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Newton and the promise of paying for good software

Paying for software is increasingly rare in the mobile landscape, but the email startup formerly known as CloudMagic is taking the hard road by asking all of its customers to pay an annual fee.

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From MessagePad to iPad: 20 years on, the Newton's impact can still be felt

An anniversary of sorts quietly passed us this weekend: Saturday, August 3rd, marked the 20th year since Apple began selling the Newton MessagePad, its then-groundbreaking tablet device with handwriting recognition. While the device was never hugely commercially successful, its development, creation and sale inevitably, inexorably lead us to where we are today, a "Post PC world" dominated by touch-sensitive smartphones and cellphones. The Newton's influence can even be felt in Apple's Mac line, with products like the MacBook Air.

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Newton OS running on iPhone, iPad via Einstein emulator

Forget iOS 4.2, what you really want is Newton, Apple's original handheld OS, running on your iPhone and iPad, right? Well, if you're one of the many uber-passionate Newton faithful, you probably do and there's a project underway to make it a reality.

Einstein is an open-source project to run (via emulation) the Newton OS on modern hardware. It was written and released by Paul Guyot several years ago. It’s quite an amazing piece of work.

The project got a shot in the arm earlier this month when Matthias Melcher got it up and running on iOS and posted a video of himself running it on his iPhone. Being a Newton fan since my original MessagePad in 1993, it was quite a sight to see.

Matthias mentioned he didn’t have an iPad yet, so I grabbed the source and built it for my iPad so I could take a little movie and share

Right now it's slow and required a Newton ROM that can't be legally distributed outside Apple, but there's seldom a obstacle smart, dedicated developers can't hurdle to get cool stuff done.

If you've wanted your Newton to live on beyond the original hardware, check out the video after the break.

[Steven Frank/Panic, TUAW]

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Apple posts new "What is iPad" TV commercial

Apple has released their second iPad TV commercial and it focuses on "what is iPad?". The voice is older and more gravelly. The music is slower and more deliberate. Just like the iPad, it takes its time. It also focuses the imagery on idealized use cases and puts the attention where it should be -- on the features.

iPad is thin. iPad is beautiful. iPad goes anywhere and lasts all day. There's no right way or wrong way. It's crazy powerful. It's magical. You already know how to use it. It's 200,000 apps and counting. All the world's websites in your hand. It's video, photos, more books than you can read in a lifetime. It's already a revolution and its only just begun.

It's an interesting direction for Apple advertising. Seems like smart one too.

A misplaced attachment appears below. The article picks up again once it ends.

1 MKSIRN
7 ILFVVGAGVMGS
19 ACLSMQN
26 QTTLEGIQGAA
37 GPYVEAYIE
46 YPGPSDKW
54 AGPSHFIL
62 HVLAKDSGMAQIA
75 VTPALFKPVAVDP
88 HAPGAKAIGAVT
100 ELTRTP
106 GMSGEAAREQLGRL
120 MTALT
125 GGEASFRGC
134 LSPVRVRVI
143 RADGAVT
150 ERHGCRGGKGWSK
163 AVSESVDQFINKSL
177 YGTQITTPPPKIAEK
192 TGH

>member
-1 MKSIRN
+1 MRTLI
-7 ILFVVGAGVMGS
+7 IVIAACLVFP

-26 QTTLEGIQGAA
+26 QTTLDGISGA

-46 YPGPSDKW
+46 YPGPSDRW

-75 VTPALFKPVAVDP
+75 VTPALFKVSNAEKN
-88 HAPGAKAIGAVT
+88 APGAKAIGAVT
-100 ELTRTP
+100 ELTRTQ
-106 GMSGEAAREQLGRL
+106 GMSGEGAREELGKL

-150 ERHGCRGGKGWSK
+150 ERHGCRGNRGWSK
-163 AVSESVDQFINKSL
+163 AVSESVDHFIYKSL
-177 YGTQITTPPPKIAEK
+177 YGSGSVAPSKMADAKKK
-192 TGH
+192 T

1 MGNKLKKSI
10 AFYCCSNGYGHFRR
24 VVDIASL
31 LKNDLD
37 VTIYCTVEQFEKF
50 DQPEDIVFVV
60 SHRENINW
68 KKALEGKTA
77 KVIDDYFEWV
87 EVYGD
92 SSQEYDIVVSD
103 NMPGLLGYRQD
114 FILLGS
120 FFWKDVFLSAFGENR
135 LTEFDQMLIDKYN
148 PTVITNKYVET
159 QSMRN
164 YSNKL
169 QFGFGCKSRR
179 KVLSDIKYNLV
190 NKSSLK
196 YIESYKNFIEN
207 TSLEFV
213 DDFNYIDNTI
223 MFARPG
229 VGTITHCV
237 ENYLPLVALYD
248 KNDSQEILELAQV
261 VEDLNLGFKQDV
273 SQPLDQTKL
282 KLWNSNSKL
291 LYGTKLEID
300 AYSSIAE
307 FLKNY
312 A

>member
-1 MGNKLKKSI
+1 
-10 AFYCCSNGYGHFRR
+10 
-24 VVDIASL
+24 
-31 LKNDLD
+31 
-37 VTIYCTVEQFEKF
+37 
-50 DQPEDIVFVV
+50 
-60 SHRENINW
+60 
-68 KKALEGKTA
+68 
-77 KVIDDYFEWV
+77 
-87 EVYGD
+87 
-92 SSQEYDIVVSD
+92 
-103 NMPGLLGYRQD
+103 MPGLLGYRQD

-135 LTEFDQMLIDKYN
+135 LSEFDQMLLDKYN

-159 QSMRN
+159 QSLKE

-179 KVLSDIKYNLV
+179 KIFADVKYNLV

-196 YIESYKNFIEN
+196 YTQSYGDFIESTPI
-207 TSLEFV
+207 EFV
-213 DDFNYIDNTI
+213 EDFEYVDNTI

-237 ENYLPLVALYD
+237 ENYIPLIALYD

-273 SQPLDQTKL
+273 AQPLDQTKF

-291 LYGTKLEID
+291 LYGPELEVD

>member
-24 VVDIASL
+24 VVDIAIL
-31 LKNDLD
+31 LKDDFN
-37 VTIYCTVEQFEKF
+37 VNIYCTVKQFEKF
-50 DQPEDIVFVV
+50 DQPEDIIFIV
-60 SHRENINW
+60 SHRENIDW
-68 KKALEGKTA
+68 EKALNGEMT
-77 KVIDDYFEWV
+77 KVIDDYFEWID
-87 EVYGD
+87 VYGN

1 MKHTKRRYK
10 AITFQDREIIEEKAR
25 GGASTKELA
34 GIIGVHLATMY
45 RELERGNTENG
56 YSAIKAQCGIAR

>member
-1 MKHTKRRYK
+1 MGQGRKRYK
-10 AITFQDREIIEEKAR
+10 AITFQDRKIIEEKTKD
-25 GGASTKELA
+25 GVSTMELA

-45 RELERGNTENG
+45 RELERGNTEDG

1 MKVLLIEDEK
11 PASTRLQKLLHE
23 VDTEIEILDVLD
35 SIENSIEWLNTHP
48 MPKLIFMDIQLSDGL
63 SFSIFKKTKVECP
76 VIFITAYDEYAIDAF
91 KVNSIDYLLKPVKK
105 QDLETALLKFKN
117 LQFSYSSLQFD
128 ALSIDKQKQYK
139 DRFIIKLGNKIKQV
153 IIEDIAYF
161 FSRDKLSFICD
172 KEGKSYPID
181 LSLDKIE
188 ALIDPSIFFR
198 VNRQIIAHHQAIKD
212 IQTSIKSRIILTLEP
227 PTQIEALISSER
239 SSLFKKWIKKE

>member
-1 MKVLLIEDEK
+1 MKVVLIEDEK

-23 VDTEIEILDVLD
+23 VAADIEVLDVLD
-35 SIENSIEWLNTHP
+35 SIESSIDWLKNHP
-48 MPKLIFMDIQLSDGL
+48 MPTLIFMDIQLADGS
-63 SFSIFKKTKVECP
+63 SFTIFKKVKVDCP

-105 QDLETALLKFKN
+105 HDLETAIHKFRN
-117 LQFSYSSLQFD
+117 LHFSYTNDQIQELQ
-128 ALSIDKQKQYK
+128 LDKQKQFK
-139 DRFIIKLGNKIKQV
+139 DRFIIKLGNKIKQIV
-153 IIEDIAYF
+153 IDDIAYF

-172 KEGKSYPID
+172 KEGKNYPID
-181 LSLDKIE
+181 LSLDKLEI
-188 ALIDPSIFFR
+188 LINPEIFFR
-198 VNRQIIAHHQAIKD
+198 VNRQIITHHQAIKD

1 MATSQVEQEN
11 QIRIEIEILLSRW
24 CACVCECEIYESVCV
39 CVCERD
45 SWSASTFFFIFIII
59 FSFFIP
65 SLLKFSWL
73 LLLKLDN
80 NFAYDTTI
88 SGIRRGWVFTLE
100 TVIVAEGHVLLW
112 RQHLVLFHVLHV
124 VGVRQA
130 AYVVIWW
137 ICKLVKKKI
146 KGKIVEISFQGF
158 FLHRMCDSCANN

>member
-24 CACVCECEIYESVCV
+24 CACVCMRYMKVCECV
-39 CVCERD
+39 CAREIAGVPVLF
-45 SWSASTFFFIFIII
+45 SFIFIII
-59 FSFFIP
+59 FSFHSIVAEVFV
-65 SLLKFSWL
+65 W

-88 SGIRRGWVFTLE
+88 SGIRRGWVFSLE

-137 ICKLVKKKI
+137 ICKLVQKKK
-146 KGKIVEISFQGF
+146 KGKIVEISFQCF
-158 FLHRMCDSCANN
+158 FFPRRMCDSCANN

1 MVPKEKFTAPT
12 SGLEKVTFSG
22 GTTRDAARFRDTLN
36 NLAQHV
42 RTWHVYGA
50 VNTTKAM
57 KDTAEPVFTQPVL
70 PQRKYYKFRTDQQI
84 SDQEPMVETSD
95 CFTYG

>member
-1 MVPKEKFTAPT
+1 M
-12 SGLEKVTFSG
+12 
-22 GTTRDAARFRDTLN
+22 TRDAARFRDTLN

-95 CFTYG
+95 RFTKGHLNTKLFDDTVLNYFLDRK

Video after the break.

[ via MacStories, 9to5Mac, MacRumors]

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Newton Developer Returns to Apple as Marketing VP

Apple has hired Michael Tchao as Vice-President of Product Marketing reporting directly to Senior Vice-President, Phil Schiller. What's noticeable about this new hire, however, is that Tchao has worked for Apple before -- he's one of the original developers of Apple's Newton message pad.

Apple, Tchao, and all involved are being mum on what Tchao's specific roll at Apple will be, but rampant internet speculation has, of course, gone something like "ZOMG! iTablet!"

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The Four Pillars of PIM -- TiPb of the Iceberg

Recently our friends at sister site TreoCentral pointed us to this snippet: Apple was seriously interested in purchasing Palm back in 1997.  This is interesting for all sorts of reasons, but chief amongst them for me is this: Had the deal gone through, we might have seen the iPhone not only come to market earlier, but possibly seen it prevent other smartphone manufacturers (like RIM) from being able to compete.  It's an interesting 'what could have been' scenario: just as Apple was killing off their Newton line, it would pick up the Palm Pilot and add functionality to it at presumably a more rapid pace than Palm did.

It's also notable that even back in 1997, the powers-that-be in Apple recognized that they would need to transition from a strictly-computer company to a consumer products company:

A perhaps little known fact: in the Summer of 1997, Steve Jobs called Eric Benhamou, 3Com's CEO (the company owned Palm). "Give me the Palm and come and join my Board of Directors. Only Apple can make Palm a true consumer brand." Nothing happened. Apple's foray into the product segment had to wait ten more years.

Of course, neither Apple nor Palm were in a position to really get things moving quickly at that time.  Palm would have to wait until their first (of many) convoluted ownership shakeups sorted itself out and Apple itself was still in the midst of redefining itself for the Steve Jobs era. The parallels between Palm now and Apple then are also fun to think about -- both in dire need of a turnaround, both written off by much of the industry, and both have/had Jon Rubinstein playing a key role in revitalizing hardware.

I could go on and on playing "What If?" but instead there's something else that this little snippet brings to mind: Palm got something right with the original Palm Pilot way back in 1997 and I really wish Apple would take a closer look at that 1997 tech.

Read on to find out what Palm got right way back in the mid to late 90s.

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